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That thou might'st repossess the crown in peace; And of our labours thou shalt reap the gain,

Glo. l'11 blast his barvest, if your head were laid ; For yet I am not look'd on in the world. This shoulder was ordain'd so thick, to heave; And heave it shall some weight, or break my back: Work thou the way,--and thou shalt execute.

Aside. K. Edw. Clarence, and Gloster, love my lovely

queen; And kiss your princely nephew, brothers both.

Clar. The duty, that I owe unto your majesty, I seal upon the lips of this sweet babe. K. Edw. Thanks, noble Clarence ; worthy bro

ther, thanks Glo. And, that I love the tree from whence thou

sprang'st,
Witness the loving kiss I give the fruit :-
To say the truth, so Judas kiss'd his master;
And cried-all haill when as he meant-

all harm.
X. Edw. Now am I seated as my soul delights,
Having my country's peace, and brothers' loves.
Clar. What will your grace have done with Mar-

garet? Reignier, her father, to the king of France Hath pawn'd the Sicils and Jerusalem, And hither have they sent it for her ransom. K. Edw. Away with her, and waft her hence to

France. And now what rests, but that we spend the time With stately triumphs, mirthful comick shows, Such as befit the pleasures of the court lSound, drums and trumpets !--farewell, sour annoy! For here, I hope, begins our lasting joy. (Exeunt.

} Aside.

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That thou might'st repossess the crown in peace;
And of our labours thou shalt reap the gain.

Gle. I'll blast his barvest, if your head were laid;
For yet I am not look'd on in the world.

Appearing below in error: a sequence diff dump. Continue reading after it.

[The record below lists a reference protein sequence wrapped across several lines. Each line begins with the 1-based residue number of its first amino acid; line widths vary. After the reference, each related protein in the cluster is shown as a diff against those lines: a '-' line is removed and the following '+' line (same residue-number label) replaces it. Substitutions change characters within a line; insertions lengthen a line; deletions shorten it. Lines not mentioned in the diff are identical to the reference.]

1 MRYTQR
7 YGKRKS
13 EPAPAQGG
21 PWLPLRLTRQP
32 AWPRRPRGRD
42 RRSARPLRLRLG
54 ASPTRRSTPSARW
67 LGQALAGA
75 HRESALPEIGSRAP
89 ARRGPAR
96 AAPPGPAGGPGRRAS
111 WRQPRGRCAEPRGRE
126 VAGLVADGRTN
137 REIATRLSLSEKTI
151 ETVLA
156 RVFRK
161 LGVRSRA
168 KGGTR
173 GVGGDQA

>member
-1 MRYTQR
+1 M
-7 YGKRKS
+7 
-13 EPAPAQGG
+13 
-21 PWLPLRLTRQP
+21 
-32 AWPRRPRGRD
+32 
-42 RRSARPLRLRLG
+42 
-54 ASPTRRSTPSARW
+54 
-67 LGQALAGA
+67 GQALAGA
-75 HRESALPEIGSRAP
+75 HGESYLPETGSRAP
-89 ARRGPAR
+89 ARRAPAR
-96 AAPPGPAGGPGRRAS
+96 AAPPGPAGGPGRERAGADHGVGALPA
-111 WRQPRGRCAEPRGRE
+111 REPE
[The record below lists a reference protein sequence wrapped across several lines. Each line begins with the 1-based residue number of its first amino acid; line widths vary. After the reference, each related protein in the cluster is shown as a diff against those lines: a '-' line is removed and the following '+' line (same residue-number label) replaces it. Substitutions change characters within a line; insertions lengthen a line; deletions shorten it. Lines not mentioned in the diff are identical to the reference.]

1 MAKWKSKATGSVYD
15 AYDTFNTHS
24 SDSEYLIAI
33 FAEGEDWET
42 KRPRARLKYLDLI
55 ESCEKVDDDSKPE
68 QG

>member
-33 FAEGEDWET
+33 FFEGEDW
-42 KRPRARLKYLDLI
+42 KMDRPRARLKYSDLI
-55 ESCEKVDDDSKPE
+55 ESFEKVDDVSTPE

This shoulder was ordain'd so thick, to heave;
And heave it shall some weight, or break my back-
Work thou the way,-and thou shalt execute.
X. Kdo. Clarence, and Gloster, love my lovely

queen;
And kiss your princely nepher, brothers bak,

Clar. The duty, that I owe unto your majesty
I seal upon the lips of this sweet babe.
X. Edo. Thanks, noble Clarence; wortby bo

ther, thanks.
Glo. And, that I love the tree from whence

thor sprang'st, Witness the loving kiss I give the fruit: To say the truth, so Judas kiss'd his master; 1 And cried—all hail / when as he meant-Arida

all harm.
X.Edo. Now am I seated as my sonl delights,
Haring my country's peace, and brothers' loves
Clar. What will your grace have done with Mar

garet?
Reignier, her father, to the king of France
Hath pawn'd the Sicils and Jerusalem,
And hither have they sent it for her ransom.
K. Ede. Away with her, and waft her hance to

France.
And now what rests, but that we spend the time
With stately triumphs, mirthful comick shows,
Such as befit the pleasures of the court-

Sound, drums and trumpets !-farewell, sour annoy
For here, I hope, begins our lasting joy. [Esets.